Those of us with French Canadian heritage most likely descend from either a Filles du Roi and/or a Soldat du Carignan. Even more likely is that you will descend from more than one of them.
The Filles du Roi, or King\’s daughters, were women of marriageable age that were sent from France to help colonize and grow the population of New France. Almost 800 women were sent between 1663 and 1673, with their passage paid for by King Louis XIV of France. A dowry of 50 livres was given to many upon their marriage to one of the unmarried male colonists.
The Soldats du Carignan were of the Carignan-Salieres Regiment. The Regiment were the first regular troops from France, arriving in the summer of 1665. Their presence in the colony was to mainly counter the Iroquois and Mohawk. The second part of the plan was to have the soldiers and officers settle in New France. Of the around 1200 soldiers and officers that came, over 450 decided to stay and make New France their home. Many of the married Filles du Roi.
If you think you have a Filles du Roi or a Soldat du Carignan, a good place to start your research is La Societe du Filles du roi et soldats du Carignan, Inc. You can become a member of the Society, but it is not necessary to view some of their online resources. If you are not a fluent French speaker, don\’t worry. As you can see in the screenshot above, there is an English version and a French version of the site.
Filles du Roi (King\’s Daughters)
Clicking under this tab gives you a brief history of of the Filles du Roi. At the bottom are two databases.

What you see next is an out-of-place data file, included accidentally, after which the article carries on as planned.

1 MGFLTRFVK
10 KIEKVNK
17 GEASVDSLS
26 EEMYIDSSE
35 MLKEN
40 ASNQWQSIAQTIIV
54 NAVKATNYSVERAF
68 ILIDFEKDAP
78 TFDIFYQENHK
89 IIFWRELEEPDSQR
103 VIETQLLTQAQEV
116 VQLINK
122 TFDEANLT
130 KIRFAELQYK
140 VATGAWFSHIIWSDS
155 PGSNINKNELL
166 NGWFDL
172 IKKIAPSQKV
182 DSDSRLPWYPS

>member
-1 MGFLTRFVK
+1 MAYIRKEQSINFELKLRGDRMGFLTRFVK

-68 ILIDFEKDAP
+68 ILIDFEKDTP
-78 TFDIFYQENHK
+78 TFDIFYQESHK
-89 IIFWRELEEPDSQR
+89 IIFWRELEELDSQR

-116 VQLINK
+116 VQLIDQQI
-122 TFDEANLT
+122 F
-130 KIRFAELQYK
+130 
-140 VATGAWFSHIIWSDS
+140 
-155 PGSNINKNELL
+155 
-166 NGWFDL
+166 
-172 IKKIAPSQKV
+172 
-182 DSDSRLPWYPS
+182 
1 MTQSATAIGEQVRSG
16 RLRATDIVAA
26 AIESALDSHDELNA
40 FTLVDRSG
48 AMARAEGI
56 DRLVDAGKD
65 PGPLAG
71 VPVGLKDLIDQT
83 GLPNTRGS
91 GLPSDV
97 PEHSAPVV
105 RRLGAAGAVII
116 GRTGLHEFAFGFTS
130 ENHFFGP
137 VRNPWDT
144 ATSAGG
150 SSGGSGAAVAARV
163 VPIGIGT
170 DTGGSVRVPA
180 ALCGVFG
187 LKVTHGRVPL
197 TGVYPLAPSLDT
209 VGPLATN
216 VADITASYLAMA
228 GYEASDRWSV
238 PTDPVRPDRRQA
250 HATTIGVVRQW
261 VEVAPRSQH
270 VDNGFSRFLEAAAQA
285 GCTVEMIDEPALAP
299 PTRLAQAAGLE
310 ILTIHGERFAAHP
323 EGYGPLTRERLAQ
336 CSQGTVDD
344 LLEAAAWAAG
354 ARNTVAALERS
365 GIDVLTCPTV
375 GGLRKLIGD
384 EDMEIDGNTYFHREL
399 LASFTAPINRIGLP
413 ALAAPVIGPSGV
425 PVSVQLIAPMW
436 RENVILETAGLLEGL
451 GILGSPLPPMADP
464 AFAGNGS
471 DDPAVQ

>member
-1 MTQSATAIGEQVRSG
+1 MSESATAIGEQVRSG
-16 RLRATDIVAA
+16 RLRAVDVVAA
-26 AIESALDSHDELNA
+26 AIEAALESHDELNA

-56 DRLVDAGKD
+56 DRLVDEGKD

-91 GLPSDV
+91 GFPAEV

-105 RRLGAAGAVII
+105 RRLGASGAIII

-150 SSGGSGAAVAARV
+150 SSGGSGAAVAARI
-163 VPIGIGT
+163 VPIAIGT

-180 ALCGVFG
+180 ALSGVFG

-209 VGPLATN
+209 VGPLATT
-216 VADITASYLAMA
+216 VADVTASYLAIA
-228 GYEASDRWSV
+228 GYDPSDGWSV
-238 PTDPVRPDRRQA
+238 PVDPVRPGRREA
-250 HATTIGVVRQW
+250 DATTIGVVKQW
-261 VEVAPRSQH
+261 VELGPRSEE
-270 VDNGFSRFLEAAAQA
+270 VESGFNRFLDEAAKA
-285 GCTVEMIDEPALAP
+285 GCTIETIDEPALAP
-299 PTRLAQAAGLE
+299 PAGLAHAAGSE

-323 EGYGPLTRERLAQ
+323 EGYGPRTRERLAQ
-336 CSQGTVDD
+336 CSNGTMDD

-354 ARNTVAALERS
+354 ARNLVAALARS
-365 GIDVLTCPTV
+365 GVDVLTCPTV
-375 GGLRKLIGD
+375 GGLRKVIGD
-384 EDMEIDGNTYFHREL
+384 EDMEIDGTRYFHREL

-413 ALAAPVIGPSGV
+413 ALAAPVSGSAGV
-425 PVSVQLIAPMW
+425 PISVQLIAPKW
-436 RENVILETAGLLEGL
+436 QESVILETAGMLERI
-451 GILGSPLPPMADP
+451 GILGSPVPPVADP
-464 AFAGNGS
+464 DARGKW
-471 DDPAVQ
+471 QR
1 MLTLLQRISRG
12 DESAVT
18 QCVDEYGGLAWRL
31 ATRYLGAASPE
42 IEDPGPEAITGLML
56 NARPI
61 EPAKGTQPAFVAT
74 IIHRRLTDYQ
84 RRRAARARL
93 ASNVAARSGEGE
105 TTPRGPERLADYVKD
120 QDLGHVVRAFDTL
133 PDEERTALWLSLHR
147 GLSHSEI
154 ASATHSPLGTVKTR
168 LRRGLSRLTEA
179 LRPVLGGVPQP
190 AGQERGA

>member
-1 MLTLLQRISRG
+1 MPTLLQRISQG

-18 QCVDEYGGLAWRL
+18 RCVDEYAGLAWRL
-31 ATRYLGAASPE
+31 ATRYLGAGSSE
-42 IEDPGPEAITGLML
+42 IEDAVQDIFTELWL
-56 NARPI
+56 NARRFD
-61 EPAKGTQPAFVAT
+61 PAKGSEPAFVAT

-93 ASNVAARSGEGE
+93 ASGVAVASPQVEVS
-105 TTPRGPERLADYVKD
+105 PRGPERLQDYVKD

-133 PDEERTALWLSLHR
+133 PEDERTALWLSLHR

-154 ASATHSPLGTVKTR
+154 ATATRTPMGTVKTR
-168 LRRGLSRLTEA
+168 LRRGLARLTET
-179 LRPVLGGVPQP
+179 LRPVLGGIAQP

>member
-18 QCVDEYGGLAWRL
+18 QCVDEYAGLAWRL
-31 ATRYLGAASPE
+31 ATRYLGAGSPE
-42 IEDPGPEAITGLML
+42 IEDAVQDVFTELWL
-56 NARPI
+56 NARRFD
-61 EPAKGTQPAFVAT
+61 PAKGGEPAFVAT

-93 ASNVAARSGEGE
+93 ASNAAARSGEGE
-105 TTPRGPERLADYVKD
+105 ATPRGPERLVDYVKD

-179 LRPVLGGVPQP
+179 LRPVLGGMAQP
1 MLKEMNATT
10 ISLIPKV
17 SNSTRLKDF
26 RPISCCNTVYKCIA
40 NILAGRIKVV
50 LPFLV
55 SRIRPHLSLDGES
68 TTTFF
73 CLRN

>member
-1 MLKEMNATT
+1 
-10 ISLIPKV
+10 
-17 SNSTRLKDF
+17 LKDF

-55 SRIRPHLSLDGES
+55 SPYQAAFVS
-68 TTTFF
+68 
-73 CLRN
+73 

The first is an alphabetical listing of the Filles du Roi. Beside each name is their husband(s) and marriage date. The information was obtained through Yves Landry\’s Les Filles du roi au xvii\’eme siecle, and Rene Jette\’s Dictionnaires geneologiques des Familles du Quebec.
The second is an alphabetical listing of the Soldats du Carignan who married a Fille du Roi. Set up the same way as the first database, it lists the bride and marriage date. it also lists in brackets alternate spellings of the soldier\’s surname.
This section also has a brief history of the soldiers and officers of the Regiment. It also clarifies that this database concerns the military men who settled in the St\’ Lawrence region of New France. It does not include those who settled in Acadia. Among the quick links at the top of the page is a link to the database listing soldiers who married Filles du Roi.
Another quick link takes you to a page that gives information on the ships that brought the soldiers and officers. Set up in chart form, you get the following information on the ships:
- Ship\’s Name
- Captain\’s Name
- Origin Port
- Arrival date
There is another quick link that takes to a page listing soldiers who married, but did not marry one of the Filles. It is set up the same as the two above, with bride\’s name and marriage date.
The first database is those who are confirmed soldiers and officers of the regiment. It is set up alphabetically in chart form. The headings are:
- First name
- Dit/ De Name
- Surname variations
- What Company they belonged to
- Flotard, unknown, dit de Lescure, lieutenant-unknown, Witnessed 7 baptisms, 3 marriages in Montreal in 1669-70, probably returned to France after August 1670
- Ménard, Gilles, soldier-Saint-Ours, listed as servant to Jesuits in 1667 and 1681 censuses, d. 2 April 1690-occupation frère donné (monk)
- Vincent, Jean, soldier-Monteil, confirmed 8 April 1670, contract of marriage on 31 Aug 1670 w/ Anne Riviere but they never married